April 15th, 2008 - Joe Thornton vs. Calgary Flames
The 2007-08 iteration of the Sharks was one of the best in franchise history that went from great to dominant following both their trade deadline acquisition of Brian Campbell and a turnaround in some of the bad luck they had suffered from earlier in the year. The team was undefeated in regulation over the entire month of March and stormed to their first division title in four years. They were easily the sexy Stanley Cup pick among the media heading into the playoffs, especially since they were slated to face a frankly mediocre Flames team. But nothing has ever come easy for the Sharks in the postseason and the team dropped both Game 1 in San Jose and Game 3 in Calgary, a contest in which they had a 3-0 first period lead. Going down 3-1 in the series would have been disastrous but Jonathan Cheechoo gave the team a chance by tying Game 4 late in the third with a ridiculous-angle shot on Miikka Kiprusoff (this was the season in which Kipper's career started to tumble downhill a bit), setting the table for a point shot from Douglas Murray with just over 9 seconds remaining in regulation deflected in by Joe Thornton. The series was tied, Randy Hahn made the goal call of his life and the horseshit narrative about Thornton being a playoff choker seemed to diminish a bit. For like two weeks at least.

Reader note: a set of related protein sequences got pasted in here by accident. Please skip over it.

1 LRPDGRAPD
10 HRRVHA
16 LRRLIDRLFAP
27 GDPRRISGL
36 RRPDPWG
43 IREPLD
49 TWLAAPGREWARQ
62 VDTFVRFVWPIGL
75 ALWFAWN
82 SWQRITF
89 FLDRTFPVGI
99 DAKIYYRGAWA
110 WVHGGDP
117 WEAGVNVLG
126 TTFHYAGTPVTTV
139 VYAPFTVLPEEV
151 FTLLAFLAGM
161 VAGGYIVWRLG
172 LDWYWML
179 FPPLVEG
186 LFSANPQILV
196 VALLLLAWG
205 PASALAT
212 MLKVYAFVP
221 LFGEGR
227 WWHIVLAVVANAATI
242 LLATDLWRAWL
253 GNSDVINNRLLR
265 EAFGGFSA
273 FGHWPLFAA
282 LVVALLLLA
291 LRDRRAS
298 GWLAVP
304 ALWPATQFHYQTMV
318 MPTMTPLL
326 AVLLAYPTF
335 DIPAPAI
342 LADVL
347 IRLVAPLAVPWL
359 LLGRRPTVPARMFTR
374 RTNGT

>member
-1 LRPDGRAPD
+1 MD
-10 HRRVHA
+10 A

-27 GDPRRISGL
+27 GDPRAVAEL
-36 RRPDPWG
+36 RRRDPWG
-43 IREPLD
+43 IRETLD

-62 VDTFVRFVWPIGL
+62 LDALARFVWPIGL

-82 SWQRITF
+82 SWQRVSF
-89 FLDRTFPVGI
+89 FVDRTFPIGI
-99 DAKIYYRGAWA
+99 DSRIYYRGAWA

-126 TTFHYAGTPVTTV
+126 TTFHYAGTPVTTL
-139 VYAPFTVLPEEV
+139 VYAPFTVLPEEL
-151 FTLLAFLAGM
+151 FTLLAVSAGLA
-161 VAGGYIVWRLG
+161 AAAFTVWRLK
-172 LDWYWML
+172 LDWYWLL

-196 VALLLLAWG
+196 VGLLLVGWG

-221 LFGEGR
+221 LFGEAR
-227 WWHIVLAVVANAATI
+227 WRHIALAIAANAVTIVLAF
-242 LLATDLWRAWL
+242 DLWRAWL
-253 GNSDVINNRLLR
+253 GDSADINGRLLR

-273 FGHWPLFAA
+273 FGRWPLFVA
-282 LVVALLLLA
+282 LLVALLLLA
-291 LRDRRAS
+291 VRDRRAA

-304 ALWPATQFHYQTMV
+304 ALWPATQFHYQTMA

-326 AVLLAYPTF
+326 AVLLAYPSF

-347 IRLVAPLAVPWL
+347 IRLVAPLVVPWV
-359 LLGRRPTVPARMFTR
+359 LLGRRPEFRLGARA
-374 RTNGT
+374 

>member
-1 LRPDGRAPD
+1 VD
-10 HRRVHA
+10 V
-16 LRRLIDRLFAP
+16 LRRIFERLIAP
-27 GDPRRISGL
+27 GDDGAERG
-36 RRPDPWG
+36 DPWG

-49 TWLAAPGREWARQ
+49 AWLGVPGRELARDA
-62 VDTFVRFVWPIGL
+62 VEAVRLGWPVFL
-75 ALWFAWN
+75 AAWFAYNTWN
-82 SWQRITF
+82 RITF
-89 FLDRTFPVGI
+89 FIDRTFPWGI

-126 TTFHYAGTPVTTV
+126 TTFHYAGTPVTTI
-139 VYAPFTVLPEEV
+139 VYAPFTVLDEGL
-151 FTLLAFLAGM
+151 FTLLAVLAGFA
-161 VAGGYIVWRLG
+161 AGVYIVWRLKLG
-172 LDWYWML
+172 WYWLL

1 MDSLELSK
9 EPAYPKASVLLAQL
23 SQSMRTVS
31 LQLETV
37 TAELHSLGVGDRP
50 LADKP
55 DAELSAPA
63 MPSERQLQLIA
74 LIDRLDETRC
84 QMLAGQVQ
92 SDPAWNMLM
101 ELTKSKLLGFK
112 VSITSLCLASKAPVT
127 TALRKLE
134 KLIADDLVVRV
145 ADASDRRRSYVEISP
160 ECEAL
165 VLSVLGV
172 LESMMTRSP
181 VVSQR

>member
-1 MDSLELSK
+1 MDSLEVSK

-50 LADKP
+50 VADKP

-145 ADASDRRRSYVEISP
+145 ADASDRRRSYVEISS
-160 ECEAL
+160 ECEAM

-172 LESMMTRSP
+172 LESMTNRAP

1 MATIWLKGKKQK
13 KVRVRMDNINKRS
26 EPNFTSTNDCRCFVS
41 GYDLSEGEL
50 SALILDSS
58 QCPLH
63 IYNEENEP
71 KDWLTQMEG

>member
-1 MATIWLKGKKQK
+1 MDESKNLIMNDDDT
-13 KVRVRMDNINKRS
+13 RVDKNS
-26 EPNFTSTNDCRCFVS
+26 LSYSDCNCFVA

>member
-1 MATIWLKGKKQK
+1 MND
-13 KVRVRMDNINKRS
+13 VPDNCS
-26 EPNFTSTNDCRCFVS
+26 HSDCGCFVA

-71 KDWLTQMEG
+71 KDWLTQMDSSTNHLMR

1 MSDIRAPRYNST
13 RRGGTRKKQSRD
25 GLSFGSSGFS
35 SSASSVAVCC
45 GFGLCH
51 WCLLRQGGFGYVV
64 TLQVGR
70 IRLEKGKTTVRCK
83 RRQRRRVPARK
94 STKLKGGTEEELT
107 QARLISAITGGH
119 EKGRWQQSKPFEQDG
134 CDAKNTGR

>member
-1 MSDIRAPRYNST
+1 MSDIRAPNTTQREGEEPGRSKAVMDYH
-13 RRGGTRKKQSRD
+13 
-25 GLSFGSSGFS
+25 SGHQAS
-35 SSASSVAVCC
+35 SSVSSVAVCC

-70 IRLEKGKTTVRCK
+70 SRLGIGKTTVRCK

After prevailing over Calgary in seven games, the Sharks drew Dallas in the second round, a team they had never beaten in the playoffs and who had just deposed defending Cup champion Anaheim. The series got off to a horrible start with the Stars opening up a 3 games to none lead. San Jose stayed alive with a 2-1 win at the American Airlines Center in Game 4 but found themselves down 2-0 at the start of Game 5's third period. Goals by Milan Michalek and Campbell forced overtime where American Hero Joe Pavelski forced a defensive-zone turnover by Antti Miettinen with a relentless forecheck, walked into the slot with the puck and fired it over Marty Turco to force a Game 6 that had some wondering whether the Sharks could be the first team in 33 years to win a series they trailed 3-0. That didn't happen. Fuck you, Brenden Morrow.
April 25th, 2011 - Joe Thornton vs. Los Angeles Kings
Most of the greatest moments from the first-ever playoff series between the Sharks and Kings came in Game 3 where San Jose returned from a 4-0 deficit to win 6-5 in overtime. But this one was special for a few reasons. First of all, it was a minor miracle the Sharks even made it to this point in the game still alive after a 5-minute boarding major was assessed to Jamie McGinn late in the third period. It was also the first time the Sharks had won a series in overtime since Ray Whitney's double-OT tally against Calgary in the '95 playoffs. Perhaps most significantly, this was more than likely the biggest goal of Joe Thornton's Hall of Fame career and his sliding celebration has already cemented itself as one of the most iconic images in team history.